In conclusion, if searching for something with a great storyline based in mythology, plus a bunch of riddles to get those cogs going, you won't find that here. As this is more like a walking simulator, maybe its saving grace will be its atmosphere, right? Unfortunately, this is the final nail in the coffin of Argonus and the Gods of Stone. Bad? No, but once again, this is another part of the recipe that's not as tasty as it could be.

Yes, the island Argonus is stranded on really makes you feel as if Jason, Perseus, Heracles, and Danny DeVito will spring up behind a tree any time now, the gods, whether made of rock or flesh, bone, and ichor, have a certain air of magnificence, and the music, while it won't exactly quench your thirst for some truly epic tunes, definitely fits like a glove to it all (kudos to Rich Douglas, by the way). However, the word that best describe all this is 'decent.'

Argonus and the Gods of Stone is a nicely-crafted… ok. It's nice. It can be enjoyable. It can be annoying. But it's mostly… there - which is really sad, as the developer's love for this title will be evident to the perceptive observer. This is in no way one of those hundreds of Steam games that just want to make a quick buck. The team behind this really worked on this - but maybe it should work on it a little more. The perfect example is probably the insanely abrupt ending, which feels more like the beginning of the last chapter, rather than the true finale.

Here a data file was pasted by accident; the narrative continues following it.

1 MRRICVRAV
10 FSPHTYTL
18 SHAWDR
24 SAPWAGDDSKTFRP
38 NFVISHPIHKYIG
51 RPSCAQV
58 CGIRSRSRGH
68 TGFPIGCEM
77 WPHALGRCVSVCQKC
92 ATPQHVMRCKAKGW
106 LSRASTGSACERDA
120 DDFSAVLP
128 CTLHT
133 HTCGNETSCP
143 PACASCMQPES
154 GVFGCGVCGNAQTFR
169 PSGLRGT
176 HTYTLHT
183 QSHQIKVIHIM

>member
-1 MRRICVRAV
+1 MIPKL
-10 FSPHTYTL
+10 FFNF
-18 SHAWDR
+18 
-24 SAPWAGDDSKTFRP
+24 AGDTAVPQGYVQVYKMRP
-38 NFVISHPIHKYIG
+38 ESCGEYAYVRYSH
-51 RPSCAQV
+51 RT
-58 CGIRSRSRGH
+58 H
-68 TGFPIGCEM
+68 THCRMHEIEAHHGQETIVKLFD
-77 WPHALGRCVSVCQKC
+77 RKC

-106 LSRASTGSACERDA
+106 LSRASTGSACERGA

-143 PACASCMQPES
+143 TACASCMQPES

Screenshot for Argonus and the Gods of Stone on PC

Cubed3 Rating

Rated 5 out of 10


Fans of adventure will find Argonus and the Gods of Stone to be too light on content; both when it comes to its plot, but mostly in regards to its almost non-existent puzzles. Fans of mythology, and especially Greek legends, will surely enjoy some bits of this small journey, but in the end, this is nothing more than an okay-ish (and empty) theme park with a Greek mythology setting.









C3 Score

Rated $score out of 10  5/10

Reader Score

Rated $score out of 10  0 (0 Votes)

European release date Out now   North America release date Out now   Japan release date Out now   Australian release date Out now